The inclusion of genetically modified (GM) foods in the human diet has caused considerable debate. There is concern that the transfer of plant-derived transgenes to the resident intestinal microflora could have safety implications. For these gene transfer events to occur, the nucleic acid would need to survive passage through the gastrointestinal tract. The aim of the present study was to evaluate the rate at which transgenes, contained within GM soya and maize, are degraded in gastric and small bowel simulations. The data showed that 80 % of the transgene in naked GM soya DNA was degraded in the gastric simulations, while no degradation of the transgenes contained within GM soya and maize were observed in these acidic conditions. In the small intestinal simulations, transgenes in naked soya DNA were degraded at a similar rate to the material in the soya protein. After incubation for 30 min, the transgenes remaining in soya protein and naked DNA were 52 (SEM 13.1) % and 34 (SEM 17.5) %, respectively, and at the completion of the experiment (3h) these values were 5 % and 3 %, respectively. In contrast to the soya transgene, the maize nucleic acid was hydrolysed in the small intestinal simulations in a biphasic process in which approximately 85 % was rapidly degraded, while the rest of the DNA was cleaved at a rate similar to that in the soya material. Guar gum and tannic acid, molecules that are known to inhibit digestive enzymes, did not influence the rate of transgene degradation in soya protein. In contrast guar gum reduced the rate of transgene degradation in naked soya DNA in the initial stages, but the polysaccharide did not influence the amount of nucleic acid remaining at the end of the experiment. Tannic acid reduced the rate of DNA degradation throughout the small bowel simulations, with 21 (SEM 5.4) % and 2 (SEM 1.8) % of the naked soya DNA remaining in the presence and absence of the phenolic acid, respectively. These data indicate that some transgenes in GM foods may survive passage through the small intestine.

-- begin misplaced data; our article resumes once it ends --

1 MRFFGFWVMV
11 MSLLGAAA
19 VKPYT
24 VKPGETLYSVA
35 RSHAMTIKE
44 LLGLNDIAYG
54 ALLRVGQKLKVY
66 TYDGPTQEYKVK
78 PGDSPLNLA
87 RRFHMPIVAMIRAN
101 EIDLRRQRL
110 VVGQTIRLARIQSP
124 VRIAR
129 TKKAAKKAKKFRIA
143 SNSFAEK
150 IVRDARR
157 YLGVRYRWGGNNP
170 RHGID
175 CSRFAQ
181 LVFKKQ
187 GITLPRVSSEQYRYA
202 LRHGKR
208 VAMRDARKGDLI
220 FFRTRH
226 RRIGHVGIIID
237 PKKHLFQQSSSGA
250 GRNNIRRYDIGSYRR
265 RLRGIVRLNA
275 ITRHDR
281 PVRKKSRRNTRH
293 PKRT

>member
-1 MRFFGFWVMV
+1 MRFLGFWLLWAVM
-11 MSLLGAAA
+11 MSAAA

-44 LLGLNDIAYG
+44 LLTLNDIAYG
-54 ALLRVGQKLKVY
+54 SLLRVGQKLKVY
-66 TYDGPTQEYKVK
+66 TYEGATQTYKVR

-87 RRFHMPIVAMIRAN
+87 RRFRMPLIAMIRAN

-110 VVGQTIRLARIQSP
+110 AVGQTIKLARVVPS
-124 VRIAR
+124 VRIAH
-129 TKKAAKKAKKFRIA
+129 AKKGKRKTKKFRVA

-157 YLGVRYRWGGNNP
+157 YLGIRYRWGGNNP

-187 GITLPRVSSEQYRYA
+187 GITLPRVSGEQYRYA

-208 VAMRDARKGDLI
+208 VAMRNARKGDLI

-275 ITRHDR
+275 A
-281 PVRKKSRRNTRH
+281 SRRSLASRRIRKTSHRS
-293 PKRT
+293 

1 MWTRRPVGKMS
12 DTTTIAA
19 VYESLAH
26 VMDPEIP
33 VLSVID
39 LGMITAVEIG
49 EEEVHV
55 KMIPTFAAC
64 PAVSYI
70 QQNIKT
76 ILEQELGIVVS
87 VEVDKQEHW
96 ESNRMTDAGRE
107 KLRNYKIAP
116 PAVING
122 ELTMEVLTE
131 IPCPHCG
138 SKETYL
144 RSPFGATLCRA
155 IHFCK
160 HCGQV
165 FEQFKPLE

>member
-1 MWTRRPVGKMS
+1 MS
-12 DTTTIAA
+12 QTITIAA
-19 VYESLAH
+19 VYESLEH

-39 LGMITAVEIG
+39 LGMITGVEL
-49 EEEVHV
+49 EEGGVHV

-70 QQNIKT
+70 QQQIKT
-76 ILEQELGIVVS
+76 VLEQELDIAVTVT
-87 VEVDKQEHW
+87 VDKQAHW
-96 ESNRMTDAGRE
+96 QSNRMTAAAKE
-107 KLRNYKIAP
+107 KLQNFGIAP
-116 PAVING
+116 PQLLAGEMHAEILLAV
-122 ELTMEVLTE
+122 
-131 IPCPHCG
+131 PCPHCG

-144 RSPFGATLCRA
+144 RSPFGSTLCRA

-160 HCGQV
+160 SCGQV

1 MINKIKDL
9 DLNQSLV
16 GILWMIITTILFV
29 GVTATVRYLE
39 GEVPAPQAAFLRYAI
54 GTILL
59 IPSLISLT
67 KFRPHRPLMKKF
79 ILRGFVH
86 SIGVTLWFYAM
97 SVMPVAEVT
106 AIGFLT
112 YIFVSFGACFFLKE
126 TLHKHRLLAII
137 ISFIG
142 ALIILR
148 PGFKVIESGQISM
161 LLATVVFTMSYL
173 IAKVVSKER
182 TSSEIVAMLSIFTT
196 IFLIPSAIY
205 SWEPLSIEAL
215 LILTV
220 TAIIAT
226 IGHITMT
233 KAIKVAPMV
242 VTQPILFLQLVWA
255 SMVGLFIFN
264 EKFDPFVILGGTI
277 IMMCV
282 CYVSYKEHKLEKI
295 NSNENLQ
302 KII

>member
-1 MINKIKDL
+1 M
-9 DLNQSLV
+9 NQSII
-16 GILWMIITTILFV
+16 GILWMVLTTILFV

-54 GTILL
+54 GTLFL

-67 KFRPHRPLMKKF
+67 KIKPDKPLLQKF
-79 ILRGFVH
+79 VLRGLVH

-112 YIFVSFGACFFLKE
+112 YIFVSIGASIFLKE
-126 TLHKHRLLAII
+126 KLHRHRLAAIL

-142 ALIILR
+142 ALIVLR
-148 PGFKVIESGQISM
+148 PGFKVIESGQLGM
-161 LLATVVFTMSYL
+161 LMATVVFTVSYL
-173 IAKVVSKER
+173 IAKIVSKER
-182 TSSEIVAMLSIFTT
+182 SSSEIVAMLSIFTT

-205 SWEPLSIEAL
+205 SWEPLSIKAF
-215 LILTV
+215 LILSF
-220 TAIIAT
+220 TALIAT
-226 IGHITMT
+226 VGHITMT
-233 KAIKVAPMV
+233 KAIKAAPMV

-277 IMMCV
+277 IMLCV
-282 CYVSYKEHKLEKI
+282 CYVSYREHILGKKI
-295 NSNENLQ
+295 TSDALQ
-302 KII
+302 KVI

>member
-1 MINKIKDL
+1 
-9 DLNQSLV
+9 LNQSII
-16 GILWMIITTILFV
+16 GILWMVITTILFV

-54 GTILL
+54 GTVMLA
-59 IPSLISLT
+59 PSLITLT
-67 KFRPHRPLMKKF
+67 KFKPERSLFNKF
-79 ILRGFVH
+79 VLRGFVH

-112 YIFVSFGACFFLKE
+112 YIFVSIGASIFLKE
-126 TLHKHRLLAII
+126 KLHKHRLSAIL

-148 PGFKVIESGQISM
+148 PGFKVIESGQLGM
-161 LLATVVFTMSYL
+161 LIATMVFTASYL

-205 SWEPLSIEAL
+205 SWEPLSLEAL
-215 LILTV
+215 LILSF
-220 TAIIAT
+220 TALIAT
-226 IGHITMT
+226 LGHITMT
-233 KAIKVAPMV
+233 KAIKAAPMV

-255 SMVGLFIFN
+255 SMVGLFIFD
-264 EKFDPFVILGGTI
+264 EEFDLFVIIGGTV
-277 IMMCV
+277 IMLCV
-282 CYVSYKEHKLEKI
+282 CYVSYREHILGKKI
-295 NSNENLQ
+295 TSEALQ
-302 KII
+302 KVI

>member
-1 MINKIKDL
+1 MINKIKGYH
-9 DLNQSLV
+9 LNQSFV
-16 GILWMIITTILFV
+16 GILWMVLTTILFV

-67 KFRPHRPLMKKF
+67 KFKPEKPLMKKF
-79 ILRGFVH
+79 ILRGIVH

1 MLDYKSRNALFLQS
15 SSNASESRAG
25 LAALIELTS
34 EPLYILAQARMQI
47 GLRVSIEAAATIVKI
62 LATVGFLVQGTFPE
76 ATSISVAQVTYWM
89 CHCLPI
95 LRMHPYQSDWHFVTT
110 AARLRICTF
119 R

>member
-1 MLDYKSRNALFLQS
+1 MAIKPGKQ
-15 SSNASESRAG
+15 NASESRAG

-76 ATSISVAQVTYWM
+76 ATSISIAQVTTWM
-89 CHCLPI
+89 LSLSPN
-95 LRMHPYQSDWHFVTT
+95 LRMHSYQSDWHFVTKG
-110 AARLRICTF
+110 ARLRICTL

- Genetically modified foods
- Intestinal degradation
- Quantitative polymerase chain reaction